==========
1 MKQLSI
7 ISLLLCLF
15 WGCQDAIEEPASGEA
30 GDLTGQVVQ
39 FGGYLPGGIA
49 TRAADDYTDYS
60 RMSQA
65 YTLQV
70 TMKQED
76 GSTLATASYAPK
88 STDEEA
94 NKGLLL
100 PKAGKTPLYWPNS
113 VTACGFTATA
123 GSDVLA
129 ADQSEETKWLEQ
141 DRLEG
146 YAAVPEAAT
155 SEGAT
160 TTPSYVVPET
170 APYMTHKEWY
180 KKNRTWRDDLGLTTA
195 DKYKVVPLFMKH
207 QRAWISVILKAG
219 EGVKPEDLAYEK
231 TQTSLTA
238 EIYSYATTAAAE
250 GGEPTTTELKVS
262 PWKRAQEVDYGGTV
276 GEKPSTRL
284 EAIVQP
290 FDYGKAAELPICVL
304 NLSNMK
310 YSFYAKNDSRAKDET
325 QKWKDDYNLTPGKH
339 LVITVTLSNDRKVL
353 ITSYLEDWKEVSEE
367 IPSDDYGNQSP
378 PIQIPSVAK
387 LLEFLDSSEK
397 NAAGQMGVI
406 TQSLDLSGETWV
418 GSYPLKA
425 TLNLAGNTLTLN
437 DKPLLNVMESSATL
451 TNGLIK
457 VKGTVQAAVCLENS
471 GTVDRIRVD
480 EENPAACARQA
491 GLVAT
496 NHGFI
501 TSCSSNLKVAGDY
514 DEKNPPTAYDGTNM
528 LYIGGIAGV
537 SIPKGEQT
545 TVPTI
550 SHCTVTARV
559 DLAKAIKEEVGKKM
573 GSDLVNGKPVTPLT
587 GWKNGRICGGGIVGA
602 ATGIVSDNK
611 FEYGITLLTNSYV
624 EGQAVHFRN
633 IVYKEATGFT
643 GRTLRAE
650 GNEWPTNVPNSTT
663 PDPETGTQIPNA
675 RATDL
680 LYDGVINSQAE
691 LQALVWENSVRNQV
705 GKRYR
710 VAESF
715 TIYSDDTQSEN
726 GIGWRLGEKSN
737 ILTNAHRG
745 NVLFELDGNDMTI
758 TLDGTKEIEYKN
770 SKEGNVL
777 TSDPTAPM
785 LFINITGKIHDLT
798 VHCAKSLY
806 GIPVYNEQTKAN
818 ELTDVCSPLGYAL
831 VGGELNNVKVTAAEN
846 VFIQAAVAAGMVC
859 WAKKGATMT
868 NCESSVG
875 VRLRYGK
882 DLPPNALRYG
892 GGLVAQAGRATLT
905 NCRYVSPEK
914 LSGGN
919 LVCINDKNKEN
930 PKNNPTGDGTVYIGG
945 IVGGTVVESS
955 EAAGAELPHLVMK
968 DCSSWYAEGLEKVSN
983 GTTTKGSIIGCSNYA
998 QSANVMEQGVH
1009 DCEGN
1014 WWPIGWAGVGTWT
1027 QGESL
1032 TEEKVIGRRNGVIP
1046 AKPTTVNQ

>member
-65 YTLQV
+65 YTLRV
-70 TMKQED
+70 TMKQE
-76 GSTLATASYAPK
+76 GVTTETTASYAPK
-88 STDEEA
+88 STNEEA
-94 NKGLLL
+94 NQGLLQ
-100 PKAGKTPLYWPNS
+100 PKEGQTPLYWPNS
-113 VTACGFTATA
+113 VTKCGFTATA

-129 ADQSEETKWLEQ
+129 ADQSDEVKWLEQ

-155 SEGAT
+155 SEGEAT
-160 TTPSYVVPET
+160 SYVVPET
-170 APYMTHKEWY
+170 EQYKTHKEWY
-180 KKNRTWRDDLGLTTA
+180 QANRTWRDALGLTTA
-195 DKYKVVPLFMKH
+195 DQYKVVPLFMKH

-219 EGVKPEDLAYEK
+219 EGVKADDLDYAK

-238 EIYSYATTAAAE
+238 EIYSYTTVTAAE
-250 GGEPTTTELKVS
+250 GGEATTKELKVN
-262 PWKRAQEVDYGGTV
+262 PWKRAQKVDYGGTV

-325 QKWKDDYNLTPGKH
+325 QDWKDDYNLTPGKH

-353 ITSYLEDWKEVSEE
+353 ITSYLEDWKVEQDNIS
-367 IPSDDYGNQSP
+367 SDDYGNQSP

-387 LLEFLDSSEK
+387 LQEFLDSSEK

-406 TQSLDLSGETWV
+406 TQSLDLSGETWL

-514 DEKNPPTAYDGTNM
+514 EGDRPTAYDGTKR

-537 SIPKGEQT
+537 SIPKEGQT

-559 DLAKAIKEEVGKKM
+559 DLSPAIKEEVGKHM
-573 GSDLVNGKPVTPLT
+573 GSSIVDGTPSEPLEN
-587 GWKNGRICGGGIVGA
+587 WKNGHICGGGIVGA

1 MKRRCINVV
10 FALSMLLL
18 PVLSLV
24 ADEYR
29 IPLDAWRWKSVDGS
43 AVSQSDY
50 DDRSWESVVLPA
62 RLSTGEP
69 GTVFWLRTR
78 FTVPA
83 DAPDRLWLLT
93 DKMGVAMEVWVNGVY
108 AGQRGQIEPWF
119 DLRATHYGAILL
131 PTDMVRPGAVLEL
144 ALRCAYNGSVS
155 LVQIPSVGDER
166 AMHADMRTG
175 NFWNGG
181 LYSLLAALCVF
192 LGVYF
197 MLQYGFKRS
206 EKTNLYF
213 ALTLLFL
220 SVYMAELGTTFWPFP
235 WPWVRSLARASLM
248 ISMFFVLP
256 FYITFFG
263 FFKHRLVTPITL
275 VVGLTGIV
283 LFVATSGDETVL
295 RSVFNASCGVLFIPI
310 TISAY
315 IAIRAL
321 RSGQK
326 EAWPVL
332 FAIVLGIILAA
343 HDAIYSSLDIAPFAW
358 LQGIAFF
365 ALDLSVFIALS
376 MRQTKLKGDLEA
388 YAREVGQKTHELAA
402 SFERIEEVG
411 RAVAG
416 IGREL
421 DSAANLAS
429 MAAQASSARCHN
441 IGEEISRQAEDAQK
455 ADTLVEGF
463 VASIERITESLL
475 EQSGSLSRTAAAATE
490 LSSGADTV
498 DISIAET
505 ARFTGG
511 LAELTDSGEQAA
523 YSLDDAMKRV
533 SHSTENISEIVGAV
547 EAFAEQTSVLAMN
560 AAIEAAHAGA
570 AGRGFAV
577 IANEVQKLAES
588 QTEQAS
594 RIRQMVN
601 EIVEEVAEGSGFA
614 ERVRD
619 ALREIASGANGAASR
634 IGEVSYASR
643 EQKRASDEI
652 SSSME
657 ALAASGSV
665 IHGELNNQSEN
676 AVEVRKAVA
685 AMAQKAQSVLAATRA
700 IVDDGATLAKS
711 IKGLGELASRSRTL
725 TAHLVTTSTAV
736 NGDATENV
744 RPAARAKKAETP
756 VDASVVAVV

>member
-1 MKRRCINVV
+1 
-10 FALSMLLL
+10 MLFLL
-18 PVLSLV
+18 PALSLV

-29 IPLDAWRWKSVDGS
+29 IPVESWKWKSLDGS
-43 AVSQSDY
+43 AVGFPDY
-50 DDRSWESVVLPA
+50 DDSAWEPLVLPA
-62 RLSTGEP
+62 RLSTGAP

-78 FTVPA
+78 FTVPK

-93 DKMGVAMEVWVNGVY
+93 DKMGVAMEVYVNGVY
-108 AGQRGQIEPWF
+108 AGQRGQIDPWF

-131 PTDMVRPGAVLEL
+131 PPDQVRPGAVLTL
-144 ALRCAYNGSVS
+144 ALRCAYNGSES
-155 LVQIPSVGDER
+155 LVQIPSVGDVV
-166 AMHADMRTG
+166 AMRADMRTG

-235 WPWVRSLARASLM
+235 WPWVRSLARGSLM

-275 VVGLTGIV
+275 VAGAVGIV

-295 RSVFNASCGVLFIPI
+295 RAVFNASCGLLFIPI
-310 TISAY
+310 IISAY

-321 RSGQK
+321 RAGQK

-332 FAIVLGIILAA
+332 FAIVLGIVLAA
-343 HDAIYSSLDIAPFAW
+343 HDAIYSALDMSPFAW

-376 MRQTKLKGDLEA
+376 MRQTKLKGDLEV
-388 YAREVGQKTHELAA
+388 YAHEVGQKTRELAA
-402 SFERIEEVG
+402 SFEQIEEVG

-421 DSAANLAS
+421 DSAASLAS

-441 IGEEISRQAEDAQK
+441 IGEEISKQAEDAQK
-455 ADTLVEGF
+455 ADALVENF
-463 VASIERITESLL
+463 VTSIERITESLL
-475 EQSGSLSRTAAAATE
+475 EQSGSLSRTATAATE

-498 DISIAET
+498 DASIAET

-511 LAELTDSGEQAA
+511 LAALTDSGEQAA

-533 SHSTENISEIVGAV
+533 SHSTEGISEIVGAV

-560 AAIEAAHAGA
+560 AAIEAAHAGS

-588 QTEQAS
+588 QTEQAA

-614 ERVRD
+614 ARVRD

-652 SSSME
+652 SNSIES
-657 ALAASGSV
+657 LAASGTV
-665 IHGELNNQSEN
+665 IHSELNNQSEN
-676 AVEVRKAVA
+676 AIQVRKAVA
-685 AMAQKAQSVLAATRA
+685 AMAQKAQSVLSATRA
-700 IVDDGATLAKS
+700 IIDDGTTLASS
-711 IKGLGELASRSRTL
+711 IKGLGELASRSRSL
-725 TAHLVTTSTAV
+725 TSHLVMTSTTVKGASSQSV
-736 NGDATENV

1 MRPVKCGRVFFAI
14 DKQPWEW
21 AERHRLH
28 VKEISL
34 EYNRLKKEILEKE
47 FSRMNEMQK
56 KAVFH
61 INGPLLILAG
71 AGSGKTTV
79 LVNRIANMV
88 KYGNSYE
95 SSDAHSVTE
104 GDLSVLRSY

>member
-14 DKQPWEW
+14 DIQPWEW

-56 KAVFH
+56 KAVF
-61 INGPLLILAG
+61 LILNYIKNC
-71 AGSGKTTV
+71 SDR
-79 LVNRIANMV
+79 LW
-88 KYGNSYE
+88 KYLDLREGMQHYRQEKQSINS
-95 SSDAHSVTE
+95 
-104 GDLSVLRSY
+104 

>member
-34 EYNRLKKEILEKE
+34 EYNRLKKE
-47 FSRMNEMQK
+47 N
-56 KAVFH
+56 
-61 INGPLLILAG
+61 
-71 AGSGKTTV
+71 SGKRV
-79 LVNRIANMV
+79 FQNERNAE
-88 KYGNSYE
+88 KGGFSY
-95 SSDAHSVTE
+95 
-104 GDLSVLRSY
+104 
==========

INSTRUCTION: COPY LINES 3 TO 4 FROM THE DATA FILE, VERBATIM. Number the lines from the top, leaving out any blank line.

15 WGCQDAIEEPASGEA
30 GDLTGQVVQ